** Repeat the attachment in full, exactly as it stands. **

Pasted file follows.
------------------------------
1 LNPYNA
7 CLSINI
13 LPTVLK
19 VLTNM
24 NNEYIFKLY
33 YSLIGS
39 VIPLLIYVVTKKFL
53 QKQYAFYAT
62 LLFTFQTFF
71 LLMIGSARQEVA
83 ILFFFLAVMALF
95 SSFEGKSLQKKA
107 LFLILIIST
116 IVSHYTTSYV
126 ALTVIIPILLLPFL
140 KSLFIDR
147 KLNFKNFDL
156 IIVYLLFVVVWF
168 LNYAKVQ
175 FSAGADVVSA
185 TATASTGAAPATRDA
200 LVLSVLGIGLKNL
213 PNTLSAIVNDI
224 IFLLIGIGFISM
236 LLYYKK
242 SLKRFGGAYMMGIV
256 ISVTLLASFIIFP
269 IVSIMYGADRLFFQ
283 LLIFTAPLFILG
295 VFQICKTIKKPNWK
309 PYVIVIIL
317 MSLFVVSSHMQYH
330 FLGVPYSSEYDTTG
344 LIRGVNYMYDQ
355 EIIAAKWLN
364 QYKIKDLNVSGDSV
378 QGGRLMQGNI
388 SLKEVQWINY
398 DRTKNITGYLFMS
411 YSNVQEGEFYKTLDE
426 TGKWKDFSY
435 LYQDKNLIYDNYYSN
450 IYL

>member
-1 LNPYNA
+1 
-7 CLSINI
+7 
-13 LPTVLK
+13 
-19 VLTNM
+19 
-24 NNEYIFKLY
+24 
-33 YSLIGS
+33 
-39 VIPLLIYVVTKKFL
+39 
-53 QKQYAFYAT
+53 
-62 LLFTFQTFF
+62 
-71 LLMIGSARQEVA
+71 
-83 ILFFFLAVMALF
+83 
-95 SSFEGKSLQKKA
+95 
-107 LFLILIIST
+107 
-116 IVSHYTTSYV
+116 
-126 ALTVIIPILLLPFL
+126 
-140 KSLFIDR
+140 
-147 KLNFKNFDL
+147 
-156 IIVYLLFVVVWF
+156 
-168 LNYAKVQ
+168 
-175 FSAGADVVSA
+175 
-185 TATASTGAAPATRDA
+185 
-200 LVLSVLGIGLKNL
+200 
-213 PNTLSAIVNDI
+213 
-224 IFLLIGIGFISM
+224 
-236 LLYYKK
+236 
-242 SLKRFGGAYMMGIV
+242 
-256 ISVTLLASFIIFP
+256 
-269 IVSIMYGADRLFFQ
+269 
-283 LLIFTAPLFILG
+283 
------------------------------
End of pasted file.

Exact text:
1 LNPYNA
7 CLSINI
13 LPTVLK
19 VLTNM
24 NNEYIFKLY
33 YSLIGS
39 VIPLLIYVVTKKFL
53 QKQYAFYAT
62 LLFTFQTFF
71 LLMIGSARQEVA
83 ILFFFLAVMALF
95 SSFEGKSLQKKA
107 LFLILIIST
116 IVSHYTTSYV
126 ALTVIIPILLLPFL
140 KSLFIDR
147 KLNFKNFDL
156 IIVYLLFVVVWF
168 LNYAKVQ
175 FSAGADVVSA
185 TATASTGAAPATRDA
200 LVLSVLGIGLKNL
213 PNTLSAIVNDI
224 IFLLIGIGFISM
236 LLYYKK
242 SLKRFGGAYMMGIV
256 ISVTLLASFIIFP
269 IVSIMYGADRLFFQ
283 LLIFTAPLFILG
295 VFQICKTIKKPNWK
309 PYVIVIIL
317 MSLFVVSSHMQYH
330 FLGVPYSSEYDTTG
344 LIRGVNYMYDQ
355 EIIAAKWLN
364 QYKIKDLNVSGDSV
378 QGGRLMQGNI
388 SLKEVQWINY
398 DRTKNITGYLFMS
411 YSNVQEGEFYKTLDE
426 TGKWKDFSY
435 LYQDKNLIYDNYYSN
450 IYL

>member
-1 LNPYNA
+1 
-7 CLSINI
+7 
-13 LPTVLK
+13 
-19 VLTNM
+19 
-24 NNEYIFKLY
+24 
-33 YSLIGS
+33 
-39 VIPLLIYVVTKKFL
+39 
-53 QKQYAFYAT
+53 
-62 LLFTFQTFF
+62 
-71 LLMIGSARQEVA
+71 
-83 ILFFFLAVMALF
+83 
-95 SSFEGKSLQKKA
+95 
-107 LFLILIIST
+107 
-116 IVSHYTTSYV
+116 
-126 ALTVIIPILLLPFL
+126 
-140 KSLFIDR
+140 
-147 KLNFKNFDL
+147 
-156 IIVYLLFVVVWF
+156 
-168 LNYAKVQ
+168 
-175 FSAGADVVSA
+175 
-185 TATASTGAAPATRDA
+185 
-200 LVLSVLGIGLKNL
+200 
-213 PNTLSAIVNDI
+213 
-224 IFLLIGIGFISM
+224 
-236 LLYYKK
+236 
-242 SLKRFGGAYMMGIV
+242 
-256 ISVTLLASFIIFP
+256 
-269 IVSIMYGADRLFFQ
+269 
-283 LLIFTAPLFILG
+283 